A trendy upscale restaurant with outdoor seating in Toronto, Ontario in Canada

Tasting Toronto, Canada: The 6 Best Restaurants in the City

A trendy upscale restaurant with outdoor seating in Toronto, Ontario in Canada

Tasting Toronto, Canada: The 6 Best Restaurants in the City

Traveling to Toronto? Whether it's for business or pleasure, plan ahead and make a reservation at one of these top restaurants in Ontario's largest city.

Toronto is becoming known as a destination for foodies, with top-rated restaurants offering a range of farm-to-table and international cuisine, along with selections from nearby Ontario wineries. With an ever-evolving dining scene, it can be difficult to narrow down where to eat in Toronto, so we’ve put together the top places to get a great meal close to downtown’s business hotels and the Financial District. Reservations are recommended for these popular, upscale restaurants in Ontario’s largest city.

1. Bar Isabel

797 College St.

Bar Isabel serves up Spanish tapas and Mediterranean meat and seafood in a warm, bistro atmosphere reminiscent of Madrid or Marseilles. Dishes elegantly served on colorful hand-painted plates enhance the European vibe. Try the whole grilled octopus, which is fanned out like a star. This is also the kind of place where you can skip the entrees and make a meal out of two or three appetizers. Bar Isabel is open late just like tapas bars in Spain.

A trendy upscale restaurant with outdoor seating in Toronto, Ontario in Canada
Source: Shutterstock

2. Maple Leaf Tavern

955 Gerrard St. East

Maple Leaf Tavern is housed in a historic building in the trendy Leslieville section and shines with old-fashioned woodwork and brass fixtures. The wood-fired grill prepares steaks, chops, and seafood, including a hearty 24-ounce pork chop shaped like a tomahawk and a slab of Albacore tuna almost as large. Eat at the bar and get free pickled eggs and one of the top-rated burgers in town.

3. Nota Bene

180 Queen St. West

Named the best new restaurant in Toronto by Air Canada’s EnRoute magazine when it opened in 2008, chef-owner David Lee continues to win awards for an Asian-inspired menu that includes sashimi plates and Wagyu beef. A selection of grilled vegetable choices and an ample cheese plate filled with local selections make this a good option if your group includes a vegetarian or vegan diner.

Note Bene is open for lunch and dinner daily except Sunday, with a special pre-theater menu on evenings when there is a performance at the Four Seasons Theatre a block away.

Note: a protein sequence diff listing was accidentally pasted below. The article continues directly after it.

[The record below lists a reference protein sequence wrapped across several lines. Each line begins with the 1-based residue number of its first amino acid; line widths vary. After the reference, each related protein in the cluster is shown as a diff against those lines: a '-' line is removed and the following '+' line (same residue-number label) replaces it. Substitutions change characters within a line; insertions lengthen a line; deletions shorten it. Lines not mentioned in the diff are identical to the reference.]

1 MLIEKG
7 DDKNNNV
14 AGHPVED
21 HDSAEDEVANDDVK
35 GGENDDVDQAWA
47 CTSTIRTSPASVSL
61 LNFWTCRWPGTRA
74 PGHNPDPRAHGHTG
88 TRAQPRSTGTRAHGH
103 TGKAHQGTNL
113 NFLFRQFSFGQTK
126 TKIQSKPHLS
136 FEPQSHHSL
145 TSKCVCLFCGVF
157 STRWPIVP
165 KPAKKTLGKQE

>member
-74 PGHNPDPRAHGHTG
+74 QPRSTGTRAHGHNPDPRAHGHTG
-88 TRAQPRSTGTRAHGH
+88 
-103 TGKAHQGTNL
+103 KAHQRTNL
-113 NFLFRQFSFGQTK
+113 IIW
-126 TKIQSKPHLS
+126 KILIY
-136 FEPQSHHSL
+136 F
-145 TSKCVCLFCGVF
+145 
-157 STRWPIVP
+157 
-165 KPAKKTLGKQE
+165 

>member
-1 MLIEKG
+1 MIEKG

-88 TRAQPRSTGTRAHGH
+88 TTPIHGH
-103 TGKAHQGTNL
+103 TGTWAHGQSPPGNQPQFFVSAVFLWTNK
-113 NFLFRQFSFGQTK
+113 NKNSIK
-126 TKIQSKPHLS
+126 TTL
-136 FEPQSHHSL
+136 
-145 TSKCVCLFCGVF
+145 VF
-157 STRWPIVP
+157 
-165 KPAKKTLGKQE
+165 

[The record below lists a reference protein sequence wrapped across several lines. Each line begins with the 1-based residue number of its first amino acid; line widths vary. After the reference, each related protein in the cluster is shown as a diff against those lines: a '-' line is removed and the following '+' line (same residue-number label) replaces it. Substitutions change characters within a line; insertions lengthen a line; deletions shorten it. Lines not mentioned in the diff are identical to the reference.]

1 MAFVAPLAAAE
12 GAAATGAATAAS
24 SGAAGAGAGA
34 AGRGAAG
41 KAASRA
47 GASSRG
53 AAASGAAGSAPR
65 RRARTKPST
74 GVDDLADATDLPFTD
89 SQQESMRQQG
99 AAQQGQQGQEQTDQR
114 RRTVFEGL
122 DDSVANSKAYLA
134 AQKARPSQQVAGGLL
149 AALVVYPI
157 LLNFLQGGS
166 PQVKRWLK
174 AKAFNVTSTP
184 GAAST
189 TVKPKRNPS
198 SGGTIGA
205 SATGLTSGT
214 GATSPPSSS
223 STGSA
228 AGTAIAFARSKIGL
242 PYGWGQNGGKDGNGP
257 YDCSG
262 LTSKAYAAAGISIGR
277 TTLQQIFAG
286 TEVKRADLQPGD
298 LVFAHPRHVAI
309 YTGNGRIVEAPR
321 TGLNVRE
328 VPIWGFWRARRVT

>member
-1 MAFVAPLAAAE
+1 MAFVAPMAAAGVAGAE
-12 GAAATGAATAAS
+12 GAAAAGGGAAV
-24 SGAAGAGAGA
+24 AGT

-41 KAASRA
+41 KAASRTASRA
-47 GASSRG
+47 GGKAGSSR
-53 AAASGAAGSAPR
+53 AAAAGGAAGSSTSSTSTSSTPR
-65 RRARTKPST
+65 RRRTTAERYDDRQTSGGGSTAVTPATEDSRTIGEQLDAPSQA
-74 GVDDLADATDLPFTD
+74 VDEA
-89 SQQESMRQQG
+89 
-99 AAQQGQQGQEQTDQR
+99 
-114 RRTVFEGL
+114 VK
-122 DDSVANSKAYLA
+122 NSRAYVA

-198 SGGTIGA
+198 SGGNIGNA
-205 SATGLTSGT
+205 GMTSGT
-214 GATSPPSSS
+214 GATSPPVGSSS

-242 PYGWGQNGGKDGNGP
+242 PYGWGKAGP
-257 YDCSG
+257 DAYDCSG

317 Dundas St. West

This elegant eatery is named for architect Frank Gehry, who designed the Art Gallery of Ontario (Musée des beaux-arts de l’Ontario) in which the restaurant is housed. There is a prix fixe three-course menu or dinner with grilled trout as the main course, also on the a la carte menu. Or, just opt for a glass of Canada’s famous Icewine and a dessert like blueberry polenta cake, and rest your feet and your eyes after touring the museum.

5. Canoe

66 Wellington St. West

Perched atop the TD Bank Tower building, memorable views from the 54th floor are matched by a creative menu featuring Canadian foods, from coastal oysters with Ontario sake mignonette to a risotto made with Canadian barley, not traditional rice. Canoe has been top-rated by the Globe and Mail, Canada’s national newspaper. There are private dining rooms for small groups as well as event space for up to 250 guests. Canoe is open for lunch and dinner on weekdays and weekends for private events.

6. Steam Whistle Brewing

255 Bremner Blvd

Although not a restaurant, Steam Whistle Brewing is a great place to spend happy hour sipping their signature pilsner. Steam Whistle is noted in Toronto for its location and its collection of vintage vehicles, some of which are used as delivery trucks. It’s housed in Toronto’s historic red-brick Roundhouse, where railroad locomotives were turned around for their return trips, and the circular tracks are still visible. It’s a popular after-work destination, and it draws visitors with its collection of vintage cars and trucks from the 1940s to 1970s, one of which has been retrofitted as an electric car running on clean hydropower. Steam Whistle Brewing includes an art gallery featuring local talent and brewery tours.

A colorfully painted old train at Roundhouse Park in downtown Toronto, Ontario
Source: Shutterstock

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